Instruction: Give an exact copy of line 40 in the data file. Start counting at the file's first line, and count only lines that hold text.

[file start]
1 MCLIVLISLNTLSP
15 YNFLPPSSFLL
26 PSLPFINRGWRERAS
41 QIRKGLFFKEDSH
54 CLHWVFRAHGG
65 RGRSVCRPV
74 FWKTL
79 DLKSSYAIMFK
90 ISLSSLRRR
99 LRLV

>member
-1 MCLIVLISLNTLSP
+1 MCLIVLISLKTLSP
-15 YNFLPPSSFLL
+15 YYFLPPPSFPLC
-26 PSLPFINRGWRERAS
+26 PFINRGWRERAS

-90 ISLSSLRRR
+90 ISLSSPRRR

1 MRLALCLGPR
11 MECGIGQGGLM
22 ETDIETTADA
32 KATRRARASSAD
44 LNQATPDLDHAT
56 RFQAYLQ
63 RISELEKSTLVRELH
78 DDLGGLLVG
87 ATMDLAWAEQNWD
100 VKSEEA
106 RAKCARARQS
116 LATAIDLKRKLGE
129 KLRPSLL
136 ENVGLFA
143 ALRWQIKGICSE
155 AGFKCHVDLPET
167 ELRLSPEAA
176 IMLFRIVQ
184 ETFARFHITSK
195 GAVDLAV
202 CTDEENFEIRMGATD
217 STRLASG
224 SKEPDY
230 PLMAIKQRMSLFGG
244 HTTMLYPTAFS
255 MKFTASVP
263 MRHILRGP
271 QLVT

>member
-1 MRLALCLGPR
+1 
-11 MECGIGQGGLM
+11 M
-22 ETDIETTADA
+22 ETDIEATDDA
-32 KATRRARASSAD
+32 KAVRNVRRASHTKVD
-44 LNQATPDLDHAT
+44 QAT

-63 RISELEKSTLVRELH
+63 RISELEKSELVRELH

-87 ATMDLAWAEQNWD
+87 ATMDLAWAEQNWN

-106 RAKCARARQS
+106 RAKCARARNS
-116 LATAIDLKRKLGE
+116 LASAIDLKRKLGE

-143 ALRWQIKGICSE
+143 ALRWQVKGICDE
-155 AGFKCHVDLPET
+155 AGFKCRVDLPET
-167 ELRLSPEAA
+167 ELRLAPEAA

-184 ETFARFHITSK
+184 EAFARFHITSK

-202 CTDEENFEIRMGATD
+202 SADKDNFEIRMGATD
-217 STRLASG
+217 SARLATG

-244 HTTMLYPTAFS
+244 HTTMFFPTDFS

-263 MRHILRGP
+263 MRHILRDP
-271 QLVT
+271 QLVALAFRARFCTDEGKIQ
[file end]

202 CTDEENFEIRMGATD